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What Are the Defenses for an Elder Abuse Charge in California?

Crime scene tape blocking off a crime scene as a police car's red and blue lights flash in the background.

Elder abuse has become a growing concern in California and throughout the country. While it’s important we do everything we can to protect seniors, many people are facing elder abuse charges when they never intended to harm anyone, especially some of the most vulnerable members of our society.

If you’re facing elder abuse charges, you may be wondering if there are any defense strategies available to help with your case. In this blog post, we’ll discuss several defense strategies that can help those charged with elder abuse fight back.

Defenses for an Elder Abuse Charge in California

Whether you are facing elder abuse charges or you’re a loved one looking to help someone facing these charges, understanding the defense strategies for elder abuse charges in California can be crucial. The following are a few of the most common defense strategies for elder abuse charges in California:

  • Lack of evidence: One of the common defenses for elder abuse charges in California is the lack of evidence. This defense argues that there is no clear evidence that the accused participated in the act. A lack of evidence can arise from insufficient evidence or factual inconsistencies in the prosecution's case. The burden of proof is on the prosecution. So, if they cannot provide enough evidence to prove your guilt, your case may be dismissed.
  • Self-Defense: Self-defense can be used as a defense strategy when the defendant was only trying to protect themselves or another person from the elder's perceived or actual harm. The use of self-defense as a defense strategy often comes into consideration when the elder has been behaving in a volatile or violent manner. If your attorney can prove that you were defending yourself or another person against an elder who was acting irrationally or harmfully, this could provide grounds for defense.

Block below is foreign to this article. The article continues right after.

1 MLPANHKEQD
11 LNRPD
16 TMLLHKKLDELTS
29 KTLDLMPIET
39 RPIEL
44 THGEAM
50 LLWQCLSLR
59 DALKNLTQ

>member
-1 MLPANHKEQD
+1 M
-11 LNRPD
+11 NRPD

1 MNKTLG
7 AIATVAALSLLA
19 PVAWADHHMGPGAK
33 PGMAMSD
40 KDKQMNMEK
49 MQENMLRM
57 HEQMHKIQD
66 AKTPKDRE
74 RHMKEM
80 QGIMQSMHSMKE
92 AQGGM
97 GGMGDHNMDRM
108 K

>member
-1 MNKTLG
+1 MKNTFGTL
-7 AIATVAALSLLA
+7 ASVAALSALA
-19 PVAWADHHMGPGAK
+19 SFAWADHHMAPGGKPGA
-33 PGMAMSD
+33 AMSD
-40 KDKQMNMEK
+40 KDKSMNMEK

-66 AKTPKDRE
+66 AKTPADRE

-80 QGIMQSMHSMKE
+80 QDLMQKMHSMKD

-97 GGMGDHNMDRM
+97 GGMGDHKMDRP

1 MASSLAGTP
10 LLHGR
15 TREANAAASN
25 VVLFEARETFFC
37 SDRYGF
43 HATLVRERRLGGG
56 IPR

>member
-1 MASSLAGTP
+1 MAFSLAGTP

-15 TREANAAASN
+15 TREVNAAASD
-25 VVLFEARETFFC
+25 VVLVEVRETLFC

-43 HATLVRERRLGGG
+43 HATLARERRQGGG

• Consent: Consent refers to the action of taking reasonable steps to obtain permission or consent from the elder to provide care while protecting their interests. In such situations, the defense argues that the elder had willingly consented to whatever action led to the abuse allegations.
  • Insufficient information: This defense strategy involves providing the court with relevant facts that impact the defendant’s innocence or guilt, such as medical records or witness statements. This would be information that the court had previously been unaware of.
  • Mental Incapacity or Impairment: This type of defense strategy involves proving that the defendant was incapable of understanding the impact of their actions due to a mental deficiency. This defense strategy would require thorough evaluations by physicians, psychologists, and other mental health professionals to provide a diagnosis and test results to support the defendant's case.

We hope the above strategies have provided some guidance for your situation. Remember, it's essential to work with a seasoned criminal defense attorney who has experience defending against elder abuse charges.

If you're dealing with criminal charges for elder abuse in California, don't hesitate to reach out to Appel & Morse at (805) 467-6060 or get in touch with us online today. We offer a free consultation with our experienced criminal defense attorneys in Fresno.

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